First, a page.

Boris Johnson said he is “very confident” in the coronavirus vaccines after concerns were raised that the Oxford/AstraZeneca jab may be less effective against the South African variant.
The Prime Minister on Monday insisted he has “no doubt that vaccines generally are going to offer a way out” amid fears the variant could delay the relaxation of lockdown restrictions.
Experts warned it is “very possible” the strain is already quite widespread in the UK after a study of around 2,000 people suggested the Oxford jab only offers minimal protection against mild disease of the South Africa variant.
Covid-19 case rates for the four nations of the UK have dropped to their lowest level since before Christmas, with some regions of England recording rates last seen in early December, new analysis shows.
In London the seven-day rate has fallen to its lowest since December 8, while the figure for south-east England is at its lowest since December 7.
While a handful of local areas across the UK have recorded a week-on-week rise in the latest figures, most of the increases are small.
However, it is the economic situation of areas that seem indicate who are struggling to being down infection rates, putting easing of lockdown restrictions in doubt.
The reduction in Covid in Britain’s poorest regions has been dramatically lower than in richer areas, reports The Mirror
Case rates have fallen by just nine per cent in Preston, Lancs, 14 per cent in the Bradford West constituency in West Yorks, and 18 per cent in Rotherham, South Yorks.
The more affluent areas of Oxford West and Abingdon constituency in Oxfordshire and Saffron Walden in Essex have both seen their rates plunge by 72 per cent, eight times the decline seen in Preston.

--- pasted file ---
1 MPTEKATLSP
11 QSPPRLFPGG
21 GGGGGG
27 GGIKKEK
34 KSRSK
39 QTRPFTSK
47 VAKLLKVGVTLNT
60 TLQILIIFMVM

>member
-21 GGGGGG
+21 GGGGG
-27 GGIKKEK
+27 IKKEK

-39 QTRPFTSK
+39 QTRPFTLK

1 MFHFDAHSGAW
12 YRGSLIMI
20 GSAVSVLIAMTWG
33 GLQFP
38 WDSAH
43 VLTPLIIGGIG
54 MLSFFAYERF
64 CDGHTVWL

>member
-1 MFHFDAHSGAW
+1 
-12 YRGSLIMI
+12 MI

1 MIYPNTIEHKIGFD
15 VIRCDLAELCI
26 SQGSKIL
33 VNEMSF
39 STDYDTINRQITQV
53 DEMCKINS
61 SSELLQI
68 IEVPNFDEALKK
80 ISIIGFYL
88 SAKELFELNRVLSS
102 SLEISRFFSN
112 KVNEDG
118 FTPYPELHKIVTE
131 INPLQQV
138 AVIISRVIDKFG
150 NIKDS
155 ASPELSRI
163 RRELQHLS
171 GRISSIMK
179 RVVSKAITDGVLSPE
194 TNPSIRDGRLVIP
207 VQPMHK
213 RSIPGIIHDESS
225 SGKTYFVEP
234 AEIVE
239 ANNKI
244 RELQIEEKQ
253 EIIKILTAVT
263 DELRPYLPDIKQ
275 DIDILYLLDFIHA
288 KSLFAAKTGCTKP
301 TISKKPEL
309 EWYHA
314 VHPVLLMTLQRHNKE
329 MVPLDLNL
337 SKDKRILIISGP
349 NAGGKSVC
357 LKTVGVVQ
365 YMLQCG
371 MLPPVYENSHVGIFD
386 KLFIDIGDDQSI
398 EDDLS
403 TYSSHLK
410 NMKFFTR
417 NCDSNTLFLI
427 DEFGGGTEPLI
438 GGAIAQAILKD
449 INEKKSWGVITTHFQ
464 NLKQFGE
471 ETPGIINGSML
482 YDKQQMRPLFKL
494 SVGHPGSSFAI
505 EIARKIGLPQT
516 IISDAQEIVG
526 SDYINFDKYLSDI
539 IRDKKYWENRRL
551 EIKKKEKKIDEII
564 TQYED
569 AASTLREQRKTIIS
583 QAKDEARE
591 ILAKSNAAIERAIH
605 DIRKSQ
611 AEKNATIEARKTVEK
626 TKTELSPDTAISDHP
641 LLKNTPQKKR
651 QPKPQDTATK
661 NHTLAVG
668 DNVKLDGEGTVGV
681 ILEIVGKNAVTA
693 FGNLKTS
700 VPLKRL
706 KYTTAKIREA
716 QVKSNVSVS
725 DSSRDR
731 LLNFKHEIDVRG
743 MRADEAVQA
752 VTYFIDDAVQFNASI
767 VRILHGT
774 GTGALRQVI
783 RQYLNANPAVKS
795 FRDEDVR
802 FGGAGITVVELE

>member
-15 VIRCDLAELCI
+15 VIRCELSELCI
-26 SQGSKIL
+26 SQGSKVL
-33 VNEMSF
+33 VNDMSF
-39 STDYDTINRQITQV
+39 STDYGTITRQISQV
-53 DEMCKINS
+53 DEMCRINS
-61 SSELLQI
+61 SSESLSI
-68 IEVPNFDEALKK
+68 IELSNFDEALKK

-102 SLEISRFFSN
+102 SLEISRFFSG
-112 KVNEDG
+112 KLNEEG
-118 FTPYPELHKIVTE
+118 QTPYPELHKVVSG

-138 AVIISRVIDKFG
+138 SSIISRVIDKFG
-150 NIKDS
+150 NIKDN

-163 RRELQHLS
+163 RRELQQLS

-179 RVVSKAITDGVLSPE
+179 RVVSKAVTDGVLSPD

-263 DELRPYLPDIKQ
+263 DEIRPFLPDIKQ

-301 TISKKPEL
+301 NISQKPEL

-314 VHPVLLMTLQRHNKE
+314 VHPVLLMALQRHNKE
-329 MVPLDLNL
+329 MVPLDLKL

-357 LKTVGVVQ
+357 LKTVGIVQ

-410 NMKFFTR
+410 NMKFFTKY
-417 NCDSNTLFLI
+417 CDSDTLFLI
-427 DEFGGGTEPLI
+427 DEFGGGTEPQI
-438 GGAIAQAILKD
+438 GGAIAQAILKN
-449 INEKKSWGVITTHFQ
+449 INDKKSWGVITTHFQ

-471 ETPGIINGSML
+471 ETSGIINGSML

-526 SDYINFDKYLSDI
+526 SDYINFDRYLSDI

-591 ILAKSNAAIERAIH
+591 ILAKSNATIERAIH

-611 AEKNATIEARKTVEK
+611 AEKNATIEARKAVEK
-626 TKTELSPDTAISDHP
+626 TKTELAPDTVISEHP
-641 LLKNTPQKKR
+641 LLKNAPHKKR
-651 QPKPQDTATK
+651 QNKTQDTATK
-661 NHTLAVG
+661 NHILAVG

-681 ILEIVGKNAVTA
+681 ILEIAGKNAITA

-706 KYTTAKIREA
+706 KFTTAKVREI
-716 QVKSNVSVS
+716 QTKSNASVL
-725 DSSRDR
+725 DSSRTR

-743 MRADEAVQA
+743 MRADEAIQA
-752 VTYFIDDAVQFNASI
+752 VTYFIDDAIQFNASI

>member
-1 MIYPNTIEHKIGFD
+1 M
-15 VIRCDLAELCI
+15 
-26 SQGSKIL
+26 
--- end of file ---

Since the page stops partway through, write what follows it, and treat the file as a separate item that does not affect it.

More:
Labour has hit out at the Government, saying its failure to offer financial help to low-income people to self-isolate has caused a massive Covid divide between poor and wealthy parliamentary constituencies.
Some UK care workers are having to take holiday when they are off sick with Covid or see already low wages fall to £96 per week, raising fears they may not self-isolate, reports The Guardian.
Care staff on minimum wage claim to have been offered only statutory sick pay when ill with Covid-19 or self-isolating due to the virus concerns, which contravenes government policy.
The trade union Unison said it had been contacted by multiple staff complaining about the practice, which appears to affect a minority of care workers.
“Almost a year into the pandemic, many care workers are having to survive on less than £100 a week should they fall ill or need to isolate,” said Gavin Edwards, a senior national officer at Unison. “Low-paid staff shouldn’t be losing money they can ill afford when they’re poorly or stopping home to avoid spreading the virus. The system isn’t working. Every care worker who has to be off work during the pandemic must be paid their wages in full.”
Coronavirus deaths in care homes in England and Wales surged to their highest level since last May with 1,719 residents dying from the virus in the week to 15 January.
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